Malignant Tumors: Carcinoma, Gross Pathology and Clinical Features

Malignant Tumors: Carcinoma, Gross Pathology and Clinical Features

Carcinoma of the – pancreas is one o£ the malignant tumors which is most diffi­cult to diagnose and, therefore, usually poorly treated. About 4 per cent of all cancer deaths are due to malignant tumors of the pancreas. The most com­mon site is the head where over 40 per cent of the cancers are found. About 20 per cent are diffuse, and the remaining 40 per cent are found in the neck, body and tail. A statistically significant pre­ponderance has been found in males, in most series 2:1 or more. The average age of diagnosis is about 55 years.

Except for those lesions arising close to the ampulla or common duct, the symptoms of pancreatic carci­noma make their appearance late. The most common symptom is pain, which occurs in about 85 per cent of the cases. Weight loss occurs before the diagnosis is made in about the same percentage, and this weight loss is frequently extreme. Painless jaundice, commonly considered the symptom leading to the diagnosis of carcinoma of the pancreas, is rather sel­dom a primary sign. As a matter of fact, jaundice, with oj|without pain, appears in fewer cases before diagnosis is made than do pain and weight loss. Anorexia, present in over half of the patients and mostly associated with nausea and vomit­ing, is a probable explanation for much of the weight loss. Changes in the stools, with diarrhea or large, bulky stools con­taining much undigested fat, are fairly characteristic of those patients whose pancreatic duct is obstructed. The pain, which may be colicky or intermittent in type, is much the same as with biliary disease, including the radiation to the subcapsular areas. It may also radiate diffusely to the back, abdomen or, in paroxysms, to the chest, or it may be a dull, steady ach­ing pain in the midepigastrium boring through to the back, a pain which has been unduly stressed as being typical of pancreatic disease.

Definitive diagnosis before operation is difficult. The presence of jaundice and of a palpable mass pointing to a dilated gallbladder is strongly suggestive of carcinoma of the head of the pancreas, ampulla of Vater or common duct (Cour – voisier’s law). The liver may be enlarged in such cases of co mmon bile duct obstruction or because of tumor or metastases, but hepatomegaly does not necessarily indicate metastases and is not a sign of inoperability. The pancreatic mass itself is rarely palpable, except in very late cases. A cyst or pancreatitis may occur behind the neoplastic obstruction of the duct. X-ray diagnosis rests upon distortions of adjacent organs which can be visual­ized, concerning mostly the duodenum and occasion­ally the gallbladder, stomach or colon. Widening of the duodenal loop has been reported as the diagnostic X-ray sign for a pancreatic tumor, but it is rarely seen in operable lesions. Invasion of the wall of the duodenum or stomach may be visualized as deformi­ties, e. g., an inverted S type of duodenal deformity. Duodenal drainage, though not often applied, is of particular value for differential diagnosis. With obstruction of the pancreatic ducts, pancreatic enzymes will be absent, or present in only small amounts. Cellular cytologic studies may reveal malignant cells, especially in those lesions involving the main ducts.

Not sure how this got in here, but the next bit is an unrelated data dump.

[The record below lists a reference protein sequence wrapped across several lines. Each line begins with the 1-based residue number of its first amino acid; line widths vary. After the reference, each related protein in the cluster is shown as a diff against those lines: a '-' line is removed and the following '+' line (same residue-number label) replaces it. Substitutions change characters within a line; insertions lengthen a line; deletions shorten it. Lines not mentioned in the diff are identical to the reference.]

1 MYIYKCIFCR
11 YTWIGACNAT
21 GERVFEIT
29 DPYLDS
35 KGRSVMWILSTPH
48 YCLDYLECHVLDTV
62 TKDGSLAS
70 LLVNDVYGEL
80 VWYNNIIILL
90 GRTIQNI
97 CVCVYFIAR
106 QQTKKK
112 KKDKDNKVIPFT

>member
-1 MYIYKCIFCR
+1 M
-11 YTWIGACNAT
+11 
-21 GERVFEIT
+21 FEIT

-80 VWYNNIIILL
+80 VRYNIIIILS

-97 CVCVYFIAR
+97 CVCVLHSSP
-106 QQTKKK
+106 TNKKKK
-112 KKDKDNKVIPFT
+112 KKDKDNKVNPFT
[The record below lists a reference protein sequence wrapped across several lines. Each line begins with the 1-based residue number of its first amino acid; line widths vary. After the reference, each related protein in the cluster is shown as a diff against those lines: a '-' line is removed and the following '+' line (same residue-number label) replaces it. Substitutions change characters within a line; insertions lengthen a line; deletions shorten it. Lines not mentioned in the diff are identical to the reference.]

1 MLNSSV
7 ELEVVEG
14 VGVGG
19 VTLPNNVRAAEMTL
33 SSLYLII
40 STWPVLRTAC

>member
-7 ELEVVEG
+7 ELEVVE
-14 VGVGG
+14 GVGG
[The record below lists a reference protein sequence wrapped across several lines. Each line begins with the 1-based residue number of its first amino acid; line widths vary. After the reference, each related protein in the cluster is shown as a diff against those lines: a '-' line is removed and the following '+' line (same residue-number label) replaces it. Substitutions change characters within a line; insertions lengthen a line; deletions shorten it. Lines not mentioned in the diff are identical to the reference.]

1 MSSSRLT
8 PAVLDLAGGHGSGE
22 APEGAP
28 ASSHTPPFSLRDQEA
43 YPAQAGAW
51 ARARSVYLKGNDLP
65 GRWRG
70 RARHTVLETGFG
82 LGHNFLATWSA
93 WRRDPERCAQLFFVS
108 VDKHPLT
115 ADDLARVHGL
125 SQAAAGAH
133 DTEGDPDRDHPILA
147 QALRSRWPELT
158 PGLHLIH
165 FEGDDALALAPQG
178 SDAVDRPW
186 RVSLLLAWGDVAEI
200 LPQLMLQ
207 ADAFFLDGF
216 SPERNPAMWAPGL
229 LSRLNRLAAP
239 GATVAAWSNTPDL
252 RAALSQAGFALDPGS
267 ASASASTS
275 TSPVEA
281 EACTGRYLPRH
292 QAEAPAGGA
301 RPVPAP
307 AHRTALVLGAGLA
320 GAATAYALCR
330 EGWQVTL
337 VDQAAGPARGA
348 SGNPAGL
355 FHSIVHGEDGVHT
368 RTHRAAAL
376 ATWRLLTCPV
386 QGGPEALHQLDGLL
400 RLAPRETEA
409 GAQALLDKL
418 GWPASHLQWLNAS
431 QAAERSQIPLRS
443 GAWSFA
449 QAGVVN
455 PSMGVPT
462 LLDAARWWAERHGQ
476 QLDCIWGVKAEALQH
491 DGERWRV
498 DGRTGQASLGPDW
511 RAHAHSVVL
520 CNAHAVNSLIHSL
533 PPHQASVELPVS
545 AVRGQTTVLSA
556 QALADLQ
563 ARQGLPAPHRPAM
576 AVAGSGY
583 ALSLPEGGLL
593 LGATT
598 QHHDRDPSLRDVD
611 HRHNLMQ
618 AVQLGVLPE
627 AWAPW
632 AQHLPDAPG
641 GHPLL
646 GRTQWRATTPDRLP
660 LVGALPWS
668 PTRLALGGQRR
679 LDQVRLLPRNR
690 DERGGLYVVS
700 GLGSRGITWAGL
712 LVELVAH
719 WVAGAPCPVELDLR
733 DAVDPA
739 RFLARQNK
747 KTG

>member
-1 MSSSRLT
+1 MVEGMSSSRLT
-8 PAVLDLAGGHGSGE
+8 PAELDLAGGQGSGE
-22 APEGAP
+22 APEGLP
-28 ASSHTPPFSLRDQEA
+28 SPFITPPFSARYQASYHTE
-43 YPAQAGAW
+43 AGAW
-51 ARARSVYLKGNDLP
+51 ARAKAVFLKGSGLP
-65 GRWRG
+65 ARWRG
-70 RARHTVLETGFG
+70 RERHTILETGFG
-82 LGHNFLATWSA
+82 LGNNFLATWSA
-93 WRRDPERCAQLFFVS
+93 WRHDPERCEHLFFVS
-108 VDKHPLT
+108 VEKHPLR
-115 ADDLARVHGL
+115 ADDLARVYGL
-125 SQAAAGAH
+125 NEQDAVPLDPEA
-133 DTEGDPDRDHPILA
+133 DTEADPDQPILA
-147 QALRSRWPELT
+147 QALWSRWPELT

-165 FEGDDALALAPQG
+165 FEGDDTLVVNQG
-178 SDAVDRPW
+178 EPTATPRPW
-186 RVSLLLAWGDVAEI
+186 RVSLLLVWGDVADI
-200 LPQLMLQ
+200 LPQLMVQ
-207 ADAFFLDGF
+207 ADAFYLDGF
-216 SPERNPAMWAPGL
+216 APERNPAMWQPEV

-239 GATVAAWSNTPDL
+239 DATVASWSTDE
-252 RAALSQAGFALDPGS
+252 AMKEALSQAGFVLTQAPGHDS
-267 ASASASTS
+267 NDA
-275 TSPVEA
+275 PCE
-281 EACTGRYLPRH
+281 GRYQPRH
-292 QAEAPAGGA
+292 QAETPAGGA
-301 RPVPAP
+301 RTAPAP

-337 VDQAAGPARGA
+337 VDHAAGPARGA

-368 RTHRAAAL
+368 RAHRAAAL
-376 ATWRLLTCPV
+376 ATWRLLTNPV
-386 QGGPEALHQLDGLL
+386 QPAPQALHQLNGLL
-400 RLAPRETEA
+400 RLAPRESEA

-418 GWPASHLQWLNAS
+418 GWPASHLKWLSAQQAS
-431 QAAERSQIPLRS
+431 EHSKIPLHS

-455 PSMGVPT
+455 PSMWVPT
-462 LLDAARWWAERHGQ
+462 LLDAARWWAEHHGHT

Malignant Tumors

Malignant Tumors: Carcinoma, Gross Pathology and Clinical Features

Even at operation the establishment of the diag» nosis of carcinoma may not be easy in early cases. The cancer is ordinarily hard and pale and causes enlargement of the gland, but these features may also be conspicuous in chronic pancreatitis . Biopsy will frequently show only chronic pancreatitis in the surrounding tissue, which cannot be distin­guished by palpation from the tumor itself. In many instances, resection without a positive pathologic diagnosis will be justified and proved correct, especially if the pancreatic duct distal to the tumor is dilated and if the common bile duct is obstructed.

The only treatment presently available is resec – tional surgery, but this too is limited because of fre­quent extension along the pancreatic or common bile ducts, early lymphatic extension in widely separated areas and perineural spread. Despite the difficulties in diagnosis and the extensive surgery involved, 5-year cures of carcinoma of the pancreas are now being reported more frequently than in former years.

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